Bush's presidency is now inextricably yoked to the policies of aggression and subjugation. Mike Whitney

              by dfarrah on Wed Mar 18, 2009 at 10:44:13 AM PDT

              [ Parent ]

      •  Is he the Cramer of the administration? (0+ / 0-)

        Did he knew what was going on when it was going on, but never said a word, he just allowed it to keep going on, because perhaps he too was benefiting from it like CNBC's Cramer.

  •  The bonuses have ignited (3+ / 0-)
    Recommended by:
    John Driscoll, RBinDLH, polar bear

    the bonfire but the scandal is the underlying instruments. AIG is funneling our money (thinktank says at dollar for dollar but I haven't heard that yet) to the counterparties on the CDS contracts. One of the themes today has been that we need these guys to "unwind" the contracts. 3d graders can do that. The Credit Default Swaps that AIG sold to the world in amounts that may exceed the total of all money, are very simple; if the respondent on this derivative defaults on it, then AIG makes the loss good. So here's what happens, big bank, or school board or whoever holds this CDO. They ask the originator to buy it back and are refused. Then they call their CDS dealer at AIG with the amount and he calls Geithner who ships them the money. The "toxic assets" are worthless, at least for the moment, and as long as AIG exists it is a money vacuum. Shut them down. Responsible depository institutions who have highly leveraged derivatives on their books, need to call the FDIC and declare bankruptcy while we still have some borrowing power as a country. The alternative is a long and painful deflationary depression.

    "If I pay a man enough money to buy my car, he'll buy my car." Henry Ford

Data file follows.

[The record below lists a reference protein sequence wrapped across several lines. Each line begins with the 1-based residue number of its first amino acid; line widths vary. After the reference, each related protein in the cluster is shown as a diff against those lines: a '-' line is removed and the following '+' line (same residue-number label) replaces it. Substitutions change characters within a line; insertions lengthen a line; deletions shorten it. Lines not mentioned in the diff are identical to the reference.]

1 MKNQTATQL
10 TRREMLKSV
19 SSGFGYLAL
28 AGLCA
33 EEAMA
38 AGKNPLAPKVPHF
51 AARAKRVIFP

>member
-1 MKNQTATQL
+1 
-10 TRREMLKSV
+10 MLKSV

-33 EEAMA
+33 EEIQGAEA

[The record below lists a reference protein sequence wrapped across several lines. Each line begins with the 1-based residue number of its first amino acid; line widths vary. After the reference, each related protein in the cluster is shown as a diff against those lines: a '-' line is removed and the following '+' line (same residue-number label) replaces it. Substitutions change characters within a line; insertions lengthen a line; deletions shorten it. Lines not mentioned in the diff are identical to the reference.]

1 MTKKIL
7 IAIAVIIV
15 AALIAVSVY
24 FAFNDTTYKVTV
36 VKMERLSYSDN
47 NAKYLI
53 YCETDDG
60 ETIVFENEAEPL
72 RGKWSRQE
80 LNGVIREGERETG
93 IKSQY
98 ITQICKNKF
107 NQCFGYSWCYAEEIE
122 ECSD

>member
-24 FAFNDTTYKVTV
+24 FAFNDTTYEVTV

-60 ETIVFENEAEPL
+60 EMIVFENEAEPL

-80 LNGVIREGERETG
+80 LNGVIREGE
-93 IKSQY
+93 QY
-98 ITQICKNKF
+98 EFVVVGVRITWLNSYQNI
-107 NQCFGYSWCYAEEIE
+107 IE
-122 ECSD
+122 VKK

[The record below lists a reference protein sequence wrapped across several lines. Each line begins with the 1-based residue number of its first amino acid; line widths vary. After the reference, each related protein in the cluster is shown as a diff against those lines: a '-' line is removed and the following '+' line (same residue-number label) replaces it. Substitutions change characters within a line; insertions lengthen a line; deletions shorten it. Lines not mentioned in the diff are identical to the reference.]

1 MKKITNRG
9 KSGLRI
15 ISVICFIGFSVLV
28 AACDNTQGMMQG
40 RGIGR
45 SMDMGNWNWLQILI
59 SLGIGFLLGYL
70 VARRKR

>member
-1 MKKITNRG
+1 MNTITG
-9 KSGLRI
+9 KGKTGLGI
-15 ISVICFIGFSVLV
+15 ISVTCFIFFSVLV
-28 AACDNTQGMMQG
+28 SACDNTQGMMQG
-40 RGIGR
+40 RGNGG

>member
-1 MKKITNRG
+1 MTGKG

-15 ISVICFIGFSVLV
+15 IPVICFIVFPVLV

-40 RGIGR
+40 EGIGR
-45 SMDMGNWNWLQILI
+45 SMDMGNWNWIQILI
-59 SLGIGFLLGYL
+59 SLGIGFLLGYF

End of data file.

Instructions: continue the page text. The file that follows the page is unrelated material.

by johnmorris on Tue Mar 17, 2009 at 07:31:38 PM PDT

    •  That is what frightens me the most. (0+ / 0-)

      We can all understand this bonus thing, and it is outrageous. What we can not all understand is even more outrageous. How did this all happen? Things like this don't happen without a whole lot of folks being complict in these deals. I wonder if Bernie Madoff knew all this was going on, and knew someday the shit would hit the fan, and what he did was small pototoes. I bet he thought it would all blow up before he got caught and his bad deeds would get lost in the suffle.

  •  US Treasury to reclaim AIG cash (1+ / 0-)
    Recommended by:
    polar bear

    By (BBC)
    02:05 GMT, Wednesday, 18 March 2009

    Huge bonuses paid out by ailing insurer AIG will be deducted from the firm's next bail-out payment, the US treasury secretary says.

    In a letter to congressmen, Timothy Geithner said $165m (£116m) would be taken from $30bn the firm is due to get as part of its government bail-out.

    The plan comes after Mr Geithner faced heavy criticism for his handling of the increasingly controversial issue.

    Republicans said he should have done more to stop the bonuses being paid.

    "So, please stay where you are. Don't move and don't panic. Don't take off your shoes! Jobs is on the way."

    by wader on Tue Mar 17, 2009 at 07:33:02 PM PDT

  •  To tell you the truth (2+ / 0-)
    Recommended by:
    askew, jmadlc55

    I can care less if it's Progressive Policy or Regressive Policy that gets us out of this recession. Right now it really doesn't matter. What does matter is coming out of this recession as quickly as possible.

    Geithner shouldn't resign, unless you have someone to offer up who you think would do a better job. The moment you fire Geithner and aren't replacing him immediately you're just killing the Financial market. Remember how long it took Geithner to get confrimed? How long would it take to get a Progressive confirmed to Treasury given that spineless Reid thinks every vote needs 60 to pass.